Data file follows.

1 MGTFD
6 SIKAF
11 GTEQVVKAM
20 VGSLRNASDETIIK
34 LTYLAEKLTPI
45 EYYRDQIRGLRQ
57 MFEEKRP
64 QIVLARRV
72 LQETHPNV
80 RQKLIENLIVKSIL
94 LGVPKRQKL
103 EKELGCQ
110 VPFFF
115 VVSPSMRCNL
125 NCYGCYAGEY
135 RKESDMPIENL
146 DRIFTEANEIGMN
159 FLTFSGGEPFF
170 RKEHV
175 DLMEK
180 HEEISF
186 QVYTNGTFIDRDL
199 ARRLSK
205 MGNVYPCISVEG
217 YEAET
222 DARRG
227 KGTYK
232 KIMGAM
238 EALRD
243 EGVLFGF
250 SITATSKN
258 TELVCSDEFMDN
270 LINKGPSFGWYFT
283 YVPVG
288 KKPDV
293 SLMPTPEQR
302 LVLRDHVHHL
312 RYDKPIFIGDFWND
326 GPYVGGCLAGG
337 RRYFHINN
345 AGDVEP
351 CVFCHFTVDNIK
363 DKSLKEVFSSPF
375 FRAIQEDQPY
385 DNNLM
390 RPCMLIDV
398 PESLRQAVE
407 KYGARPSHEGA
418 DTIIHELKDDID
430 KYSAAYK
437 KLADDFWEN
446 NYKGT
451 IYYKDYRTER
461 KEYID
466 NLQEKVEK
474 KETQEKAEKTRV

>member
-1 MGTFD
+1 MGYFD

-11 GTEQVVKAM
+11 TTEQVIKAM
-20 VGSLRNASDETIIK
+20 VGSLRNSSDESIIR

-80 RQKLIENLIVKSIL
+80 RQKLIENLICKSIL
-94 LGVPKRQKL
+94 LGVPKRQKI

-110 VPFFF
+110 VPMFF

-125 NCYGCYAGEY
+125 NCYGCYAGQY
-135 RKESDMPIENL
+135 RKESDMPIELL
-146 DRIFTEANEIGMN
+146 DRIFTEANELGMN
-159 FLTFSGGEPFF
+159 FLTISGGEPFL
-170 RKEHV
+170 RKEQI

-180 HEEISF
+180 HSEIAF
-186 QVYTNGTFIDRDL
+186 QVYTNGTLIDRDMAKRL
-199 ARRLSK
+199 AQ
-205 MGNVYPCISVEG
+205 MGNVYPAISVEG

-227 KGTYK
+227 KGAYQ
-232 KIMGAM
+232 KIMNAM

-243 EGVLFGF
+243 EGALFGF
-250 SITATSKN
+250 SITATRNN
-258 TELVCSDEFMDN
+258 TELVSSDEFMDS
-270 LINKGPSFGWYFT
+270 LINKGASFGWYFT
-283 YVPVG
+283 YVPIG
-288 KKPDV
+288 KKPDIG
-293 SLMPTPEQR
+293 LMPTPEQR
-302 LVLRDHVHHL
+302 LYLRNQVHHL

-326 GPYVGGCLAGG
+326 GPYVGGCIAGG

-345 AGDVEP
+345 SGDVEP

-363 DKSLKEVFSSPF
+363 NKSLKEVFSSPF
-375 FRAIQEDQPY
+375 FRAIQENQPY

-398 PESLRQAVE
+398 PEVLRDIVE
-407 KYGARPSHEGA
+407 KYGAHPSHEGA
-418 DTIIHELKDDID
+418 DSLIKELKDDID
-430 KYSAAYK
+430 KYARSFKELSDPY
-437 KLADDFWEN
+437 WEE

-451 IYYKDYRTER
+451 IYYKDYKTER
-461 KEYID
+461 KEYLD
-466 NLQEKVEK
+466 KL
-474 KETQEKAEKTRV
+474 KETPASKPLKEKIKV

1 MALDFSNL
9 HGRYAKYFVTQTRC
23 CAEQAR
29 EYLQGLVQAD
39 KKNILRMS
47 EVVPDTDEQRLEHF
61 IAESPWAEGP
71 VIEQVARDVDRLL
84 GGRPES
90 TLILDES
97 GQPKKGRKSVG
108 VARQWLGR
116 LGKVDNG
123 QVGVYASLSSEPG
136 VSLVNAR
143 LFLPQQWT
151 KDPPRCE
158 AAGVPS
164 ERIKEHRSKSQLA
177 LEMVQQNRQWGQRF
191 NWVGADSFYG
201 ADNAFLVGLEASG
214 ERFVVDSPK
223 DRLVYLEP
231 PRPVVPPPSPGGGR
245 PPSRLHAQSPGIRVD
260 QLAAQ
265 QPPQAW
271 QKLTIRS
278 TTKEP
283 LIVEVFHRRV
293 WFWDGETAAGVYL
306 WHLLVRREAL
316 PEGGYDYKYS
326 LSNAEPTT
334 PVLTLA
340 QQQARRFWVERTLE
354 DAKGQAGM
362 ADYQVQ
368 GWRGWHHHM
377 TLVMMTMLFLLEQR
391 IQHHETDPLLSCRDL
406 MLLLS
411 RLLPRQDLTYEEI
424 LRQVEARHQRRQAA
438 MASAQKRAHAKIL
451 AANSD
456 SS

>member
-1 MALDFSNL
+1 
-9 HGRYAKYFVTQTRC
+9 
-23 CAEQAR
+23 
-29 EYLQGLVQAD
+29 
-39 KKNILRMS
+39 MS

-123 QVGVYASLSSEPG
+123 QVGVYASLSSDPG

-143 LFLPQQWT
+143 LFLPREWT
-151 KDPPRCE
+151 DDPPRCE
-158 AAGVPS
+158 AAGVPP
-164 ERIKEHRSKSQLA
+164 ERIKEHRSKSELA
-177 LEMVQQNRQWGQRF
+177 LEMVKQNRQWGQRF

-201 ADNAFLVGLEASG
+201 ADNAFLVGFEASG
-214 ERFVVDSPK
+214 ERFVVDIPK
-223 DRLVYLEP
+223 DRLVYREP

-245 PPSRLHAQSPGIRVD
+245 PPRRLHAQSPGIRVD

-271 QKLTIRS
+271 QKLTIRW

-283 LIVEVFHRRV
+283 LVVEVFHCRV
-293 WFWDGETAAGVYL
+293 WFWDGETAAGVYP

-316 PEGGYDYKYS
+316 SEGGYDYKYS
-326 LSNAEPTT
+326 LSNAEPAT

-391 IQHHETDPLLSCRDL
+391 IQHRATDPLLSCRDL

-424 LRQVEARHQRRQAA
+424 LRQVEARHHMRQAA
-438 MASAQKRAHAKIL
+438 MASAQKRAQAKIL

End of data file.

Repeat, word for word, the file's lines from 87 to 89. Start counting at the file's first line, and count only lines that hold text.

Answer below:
+205 MGNVYPAISVEG

-227 KGTYK
+227 KGAYQ